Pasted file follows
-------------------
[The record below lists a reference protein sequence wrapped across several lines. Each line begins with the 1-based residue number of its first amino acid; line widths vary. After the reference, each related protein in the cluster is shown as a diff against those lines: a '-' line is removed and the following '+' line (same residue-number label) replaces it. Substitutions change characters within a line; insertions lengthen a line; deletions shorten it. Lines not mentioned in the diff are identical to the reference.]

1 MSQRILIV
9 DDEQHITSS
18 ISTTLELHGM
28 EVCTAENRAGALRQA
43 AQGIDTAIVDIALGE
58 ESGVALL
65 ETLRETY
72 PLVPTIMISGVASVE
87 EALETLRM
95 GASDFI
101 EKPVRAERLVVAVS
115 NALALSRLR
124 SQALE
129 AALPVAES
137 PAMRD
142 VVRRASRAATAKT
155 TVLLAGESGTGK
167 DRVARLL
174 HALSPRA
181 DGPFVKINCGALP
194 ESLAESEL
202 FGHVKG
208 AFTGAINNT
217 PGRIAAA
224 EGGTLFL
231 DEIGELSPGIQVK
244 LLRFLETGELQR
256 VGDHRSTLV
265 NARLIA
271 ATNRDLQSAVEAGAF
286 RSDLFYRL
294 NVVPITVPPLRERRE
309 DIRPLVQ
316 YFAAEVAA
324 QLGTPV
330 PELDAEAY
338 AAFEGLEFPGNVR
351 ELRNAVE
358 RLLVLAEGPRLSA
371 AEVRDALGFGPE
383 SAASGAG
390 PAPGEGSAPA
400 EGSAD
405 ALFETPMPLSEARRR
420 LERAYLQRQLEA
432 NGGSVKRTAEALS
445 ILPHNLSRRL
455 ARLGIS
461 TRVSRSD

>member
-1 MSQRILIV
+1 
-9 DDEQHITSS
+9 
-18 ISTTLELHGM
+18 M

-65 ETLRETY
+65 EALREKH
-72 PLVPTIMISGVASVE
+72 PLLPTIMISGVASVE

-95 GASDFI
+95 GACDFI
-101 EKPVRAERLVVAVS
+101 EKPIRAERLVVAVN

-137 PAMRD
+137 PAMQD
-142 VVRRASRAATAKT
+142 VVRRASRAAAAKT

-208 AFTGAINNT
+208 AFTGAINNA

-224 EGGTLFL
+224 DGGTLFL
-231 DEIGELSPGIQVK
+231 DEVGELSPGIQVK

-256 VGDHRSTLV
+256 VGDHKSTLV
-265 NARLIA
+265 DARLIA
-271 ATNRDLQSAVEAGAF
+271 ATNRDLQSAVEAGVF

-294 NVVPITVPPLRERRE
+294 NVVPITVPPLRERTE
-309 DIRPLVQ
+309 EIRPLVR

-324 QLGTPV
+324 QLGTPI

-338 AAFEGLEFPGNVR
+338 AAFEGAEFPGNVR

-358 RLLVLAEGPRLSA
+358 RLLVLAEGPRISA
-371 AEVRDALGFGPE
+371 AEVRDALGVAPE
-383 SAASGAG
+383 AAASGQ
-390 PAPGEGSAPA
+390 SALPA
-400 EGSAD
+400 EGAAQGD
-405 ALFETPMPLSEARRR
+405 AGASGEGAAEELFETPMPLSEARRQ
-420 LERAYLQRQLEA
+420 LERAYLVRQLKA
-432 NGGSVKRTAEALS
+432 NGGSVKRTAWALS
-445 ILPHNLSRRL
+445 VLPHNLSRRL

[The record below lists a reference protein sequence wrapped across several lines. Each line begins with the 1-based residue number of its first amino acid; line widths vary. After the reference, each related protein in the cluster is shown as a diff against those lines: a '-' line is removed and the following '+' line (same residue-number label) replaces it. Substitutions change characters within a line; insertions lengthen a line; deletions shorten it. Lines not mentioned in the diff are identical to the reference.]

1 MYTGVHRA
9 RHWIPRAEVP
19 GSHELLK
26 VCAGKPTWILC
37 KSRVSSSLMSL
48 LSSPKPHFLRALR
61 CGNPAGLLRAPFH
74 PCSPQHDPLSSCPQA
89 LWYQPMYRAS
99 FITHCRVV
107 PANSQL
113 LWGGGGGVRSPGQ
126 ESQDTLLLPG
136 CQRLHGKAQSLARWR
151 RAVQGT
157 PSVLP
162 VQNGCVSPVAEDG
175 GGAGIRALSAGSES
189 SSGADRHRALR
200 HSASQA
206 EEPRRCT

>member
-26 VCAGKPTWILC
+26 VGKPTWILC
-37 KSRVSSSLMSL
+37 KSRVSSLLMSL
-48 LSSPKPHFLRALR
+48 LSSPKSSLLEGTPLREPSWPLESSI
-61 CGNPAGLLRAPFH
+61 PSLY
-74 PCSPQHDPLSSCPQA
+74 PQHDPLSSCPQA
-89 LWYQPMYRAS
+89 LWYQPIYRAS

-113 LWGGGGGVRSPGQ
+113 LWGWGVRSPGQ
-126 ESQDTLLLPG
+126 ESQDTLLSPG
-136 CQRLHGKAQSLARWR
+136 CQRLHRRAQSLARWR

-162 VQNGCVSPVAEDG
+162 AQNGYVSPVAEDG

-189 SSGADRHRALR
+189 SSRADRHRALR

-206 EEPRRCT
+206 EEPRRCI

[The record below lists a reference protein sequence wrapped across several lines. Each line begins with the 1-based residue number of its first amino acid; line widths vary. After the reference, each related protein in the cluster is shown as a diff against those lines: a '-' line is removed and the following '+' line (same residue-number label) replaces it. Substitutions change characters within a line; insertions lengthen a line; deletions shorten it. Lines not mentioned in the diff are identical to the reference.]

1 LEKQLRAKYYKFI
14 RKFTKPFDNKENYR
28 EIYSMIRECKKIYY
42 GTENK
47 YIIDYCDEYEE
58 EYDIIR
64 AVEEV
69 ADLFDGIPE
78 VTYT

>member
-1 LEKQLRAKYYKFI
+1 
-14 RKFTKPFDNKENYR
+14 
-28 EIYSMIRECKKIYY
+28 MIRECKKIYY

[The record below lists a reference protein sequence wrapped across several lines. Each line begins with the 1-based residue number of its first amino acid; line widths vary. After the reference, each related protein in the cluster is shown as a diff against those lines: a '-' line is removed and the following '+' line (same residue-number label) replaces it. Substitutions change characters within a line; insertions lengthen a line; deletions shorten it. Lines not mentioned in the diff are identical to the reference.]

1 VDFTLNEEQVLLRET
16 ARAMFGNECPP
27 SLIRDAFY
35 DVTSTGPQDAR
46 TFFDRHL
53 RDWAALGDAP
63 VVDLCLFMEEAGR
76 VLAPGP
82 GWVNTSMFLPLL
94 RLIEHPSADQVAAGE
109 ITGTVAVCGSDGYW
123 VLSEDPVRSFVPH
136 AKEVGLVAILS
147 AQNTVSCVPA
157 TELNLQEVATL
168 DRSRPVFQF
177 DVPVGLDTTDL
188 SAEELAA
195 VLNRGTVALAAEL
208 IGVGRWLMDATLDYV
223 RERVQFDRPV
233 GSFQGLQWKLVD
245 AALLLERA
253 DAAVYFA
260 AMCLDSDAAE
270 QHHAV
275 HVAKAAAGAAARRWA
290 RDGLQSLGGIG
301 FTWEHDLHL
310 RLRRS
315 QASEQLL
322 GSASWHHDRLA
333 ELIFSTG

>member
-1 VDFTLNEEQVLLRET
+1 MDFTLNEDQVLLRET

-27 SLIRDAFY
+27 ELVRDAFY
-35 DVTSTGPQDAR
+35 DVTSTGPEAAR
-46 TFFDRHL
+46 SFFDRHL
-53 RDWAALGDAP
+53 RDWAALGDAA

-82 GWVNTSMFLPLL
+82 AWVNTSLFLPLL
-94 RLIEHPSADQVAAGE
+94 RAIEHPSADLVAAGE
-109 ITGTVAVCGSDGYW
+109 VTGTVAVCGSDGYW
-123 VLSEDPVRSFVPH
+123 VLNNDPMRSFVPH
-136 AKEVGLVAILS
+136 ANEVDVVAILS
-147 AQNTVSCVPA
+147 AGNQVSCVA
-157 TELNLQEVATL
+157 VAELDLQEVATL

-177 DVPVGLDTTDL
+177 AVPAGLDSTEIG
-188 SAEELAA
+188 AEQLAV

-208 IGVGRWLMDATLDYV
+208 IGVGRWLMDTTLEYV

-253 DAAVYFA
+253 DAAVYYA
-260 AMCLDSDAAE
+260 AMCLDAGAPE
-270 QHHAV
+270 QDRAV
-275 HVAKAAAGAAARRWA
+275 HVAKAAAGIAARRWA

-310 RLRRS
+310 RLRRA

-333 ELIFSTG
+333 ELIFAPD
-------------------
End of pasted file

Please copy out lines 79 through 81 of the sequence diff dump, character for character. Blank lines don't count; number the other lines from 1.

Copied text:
+265 DARLIA
-271 ATNRDLQSAVEAGAF
+271 ATNRDLQSAVEAGVF